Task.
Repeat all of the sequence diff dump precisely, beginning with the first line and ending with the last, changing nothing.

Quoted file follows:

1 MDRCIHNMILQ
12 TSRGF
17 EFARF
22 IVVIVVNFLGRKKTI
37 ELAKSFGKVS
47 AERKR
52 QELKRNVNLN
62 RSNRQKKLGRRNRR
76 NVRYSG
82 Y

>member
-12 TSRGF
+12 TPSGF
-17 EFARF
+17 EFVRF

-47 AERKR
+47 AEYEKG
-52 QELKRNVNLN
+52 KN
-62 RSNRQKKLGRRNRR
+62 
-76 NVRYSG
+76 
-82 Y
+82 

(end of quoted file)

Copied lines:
1 MDRCIHNMILQ
12 TSRGF
17 EFARF
22 IVVIVVNFLGRKKTI
37 ELAKSFGKVS
47 AERKR
52 QELKRNVNLN
62 RSNRQKKLGRRNRR
76 NVRYSG
82 Y

>member
-12 TSRGF
+12 TPSGF
-17 EFARF
+17 EFVRF

-47 AERKR
+47 AEYEKG
-52 QELKRNVNLN
+52 KN
-62 RSNRQKKLGRRNRR
+62 
-76 NVRYSG
+76 
-82 Y
+82 